The Transformation of Jewish Studies: Polemics and Prospects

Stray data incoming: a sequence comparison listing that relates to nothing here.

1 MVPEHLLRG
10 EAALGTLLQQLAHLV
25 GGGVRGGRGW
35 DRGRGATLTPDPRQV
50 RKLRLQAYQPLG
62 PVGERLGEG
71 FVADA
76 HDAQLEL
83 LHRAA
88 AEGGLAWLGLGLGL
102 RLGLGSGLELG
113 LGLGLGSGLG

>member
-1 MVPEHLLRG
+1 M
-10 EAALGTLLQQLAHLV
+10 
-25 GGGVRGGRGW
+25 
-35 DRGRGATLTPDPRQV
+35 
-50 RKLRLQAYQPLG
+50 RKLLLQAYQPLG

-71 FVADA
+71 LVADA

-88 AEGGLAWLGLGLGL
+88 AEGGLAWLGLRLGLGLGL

Jewish studies has long stood in a somewhat troubled relation to other academic disciplines. As an institutional formation, it is organized around a topic rather than a method. And, insofar as it designates a thematic domain (beliefs and literatures and histories that involve Jews or Judaism), it has tended to reinforce the notion that Jewish themes reveal some overlapping consensus or family resemblances, animating the thought that such themes belong to the very same religious, cultural, or historico-political phenomenon. At its best, this notion has furnished a serviceable framework for a thriving and diverse field of scholarship, and it has played a considerable role in promoting creative thinking across the disciplines, breaking with the administrative dogma that the disciplines are the natural way to carve up human reality. But at times, the notion of belonging has also helped to reinforce the normative idea that there exists something like a separate and self-identical canon of Jewish ideas or values, or a separate group whose history is best understood under the aegis of "continuity." This idea, I fear, is an ideology that passes for a description. To be sure, I am not the best person to address current patterns in the field of Jewish studies since I have only observed them from the outside. But I would say that one of the most helpful developments of the past twenty years or so (though I'm unsure on the temporality of the development) is that the study of Jewish themes has embraced what one might call the constitutive paradox of collective identity: While we recognize that collective identification has an important role to play in our understanding of who we are as human beings, many of us are increasingly suspicious of claims to naturalize such identifications or to assert that they enjoy a transcendental prestige as marking out essential and transhistorical characteristics of a given collective. To be sure, we may live those identifications as if they were eternal. But it is the charge of the academic to regard with suspicion many of the ideologies that underwrite the way we live. All of us have colleagues who persist in writing works in a celebratory mode—extolling Jewish cultural accomplishments or political power, or a distinctive Jewish literary tradition, or a permanent set of Jewish normative insights. But it seems to me that intellectual integrity lies in questioning those appeals to collective affirmation. Insofar as Jewish studies now thrives by embracing that mode of self-reflexive criticism, this is indeed a promising development.